The 8 Worst Hostess Mistakes To Avoid This Thanksgiving

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If you decided to spend one of the ten days you get off from work annually in the kitchen as host of your first Thanksgiving dinner, we should probably sidebar about self-care, and why it’s so important. We’re kidding (kinda), as this milestone is a rite of passage into “real” adulthood, and we commend you for being brave enough to take it on. Still, it can be a tricky endeavor, so we’re here to offer some advice on avoiding mistakes most commonly made by T-Day-hosting virgins. Here, eight things you absolutely should not do with respect to your duties for the upcoming holiday.

Turkey Day Faux Pas

You may not like your mother-in-law's cranberry sauce, but if she wants to bring it, by all means let her. You can never have too much food but you can have too little, and if you feel the need to differentiate between what you've made and what's been brought by outsiders for purposes of your ego, we suggest you simply invest in matching serving platters and dishes.

Yes, you want to be able to impress everyone with the modernity and innovativeness of your recipes. No, this will not happen. Stick to the classics—you can't mess up mac and cheese (and if you can, you should probably just order your entire meal from a caterer). Basics are good, too—try, for example, this Brussels sprouts and roasted squash medley, which is easy, healthy and delicious.

Have you ever noticed that your mom does half of the cooking for T-Day the afternoon or night before? There's a reason for this. It's virtually impossible to get it all done in one go, especially if you plan to eat the meal midday rather than at night. There's nothing worse than having guests circling your kitchen like vultures as you race to the finish line, so we recommend pre-prepping any dish that can simply be heated day of, cutting and chopping veggies the night before, and making any desserts or breads in advance.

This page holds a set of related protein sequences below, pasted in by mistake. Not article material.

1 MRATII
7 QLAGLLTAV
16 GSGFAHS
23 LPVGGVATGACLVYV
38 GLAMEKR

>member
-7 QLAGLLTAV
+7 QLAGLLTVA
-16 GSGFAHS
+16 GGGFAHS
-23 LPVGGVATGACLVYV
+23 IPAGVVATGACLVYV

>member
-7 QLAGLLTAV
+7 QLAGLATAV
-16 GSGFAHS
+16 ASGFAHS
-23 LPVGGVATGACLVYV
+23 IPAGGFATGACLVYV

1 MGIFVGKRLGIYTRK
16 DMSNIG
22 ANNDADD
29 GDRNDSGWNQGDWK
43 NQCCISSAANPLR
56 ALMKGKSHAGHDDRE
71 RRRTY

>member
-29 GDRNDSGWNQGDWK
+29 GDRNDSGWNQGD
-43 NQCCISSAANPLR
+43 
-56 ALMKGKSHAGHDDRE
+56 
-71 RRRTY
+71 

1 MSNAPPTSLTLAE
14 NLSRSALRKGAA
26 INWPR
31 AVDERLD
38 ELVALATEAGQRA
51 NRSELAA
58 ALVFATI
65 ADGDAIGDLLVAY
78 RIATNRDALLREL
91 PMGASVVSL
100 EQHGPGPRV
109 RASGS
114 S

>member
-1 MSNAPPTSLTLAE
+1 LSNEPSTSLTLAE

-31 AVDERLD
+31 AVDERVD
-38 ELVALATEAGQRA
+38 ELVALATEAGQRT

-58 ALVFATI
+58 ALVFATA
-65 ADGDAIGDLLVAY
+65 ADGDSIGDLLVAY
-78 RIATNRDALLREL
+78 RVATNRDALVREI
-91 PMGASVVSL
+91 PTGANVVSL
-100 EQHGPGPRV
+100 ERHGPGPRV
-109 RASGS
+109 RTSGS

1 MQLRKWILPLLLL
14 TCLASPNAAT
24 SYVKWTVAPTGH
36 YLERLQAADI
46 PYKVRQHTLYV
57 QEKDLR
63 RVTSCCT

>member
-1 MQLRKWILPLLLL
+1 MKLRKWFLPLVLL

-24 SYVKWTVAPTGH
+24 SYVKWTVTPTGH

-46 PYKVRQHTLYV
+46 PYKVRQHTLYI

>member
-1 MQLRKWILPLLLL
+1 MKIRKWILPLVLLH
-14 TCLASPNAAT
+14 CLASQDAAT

Practice, practice, practice—even if it means having to eat roasted chicken every day for a week in advance of the party. Also, a helpful tip: You're supposed to let the turkey sit for 20 minutes after you take it out of the oven before carving.

We don't know about you, but half of our family members are embarrassing. Seat them together so your other guests don't have to be subjected to the crazy.

If you're actually sober, that's awesome, as it's obviously a wise health (and usually, life) decision to be so. However, compulsory gatherings among family members can be awkward, tense or both, and a little booze goes a long way toward edging the gathering in a fun direction.

Every family is different, and some like to get in and get out so they can rub their bellies in solitude after the meal; however, if this is your first Thanksgiving as hostess, you'll want to have some idea of what you and your guests will do once the bird is picked clean. Maybe try a pre-made after-dinner cocktail and party games as one option and football viewing as another, and let each guest pick their poison.

If you won't be laughed out of the room the way some of us would in our homes, we love the idea of having everyone say out loud, to the group, what they're most thankful for. Or, if you will be laughed out of the room, try the Notting Hill version instead wherein the person with the most pitiful life story gets a piece of pie.

You will likely be a bit frazzled as you prep dinner, but if you can clean up to some degree as you go along, you'll be so very glad you did so when the day is done. Also, if you have a significant other and they did little to nothing in terms of helping you prep for this party, the cleaning realm should be all theirs.

If a guest offers to help, give them one specific task—e.g., "I'd love it if you could rinse those wine glasses for me." This allows them to feel helpful and actually be helpful without enslaving them to the sink for the rest of the night.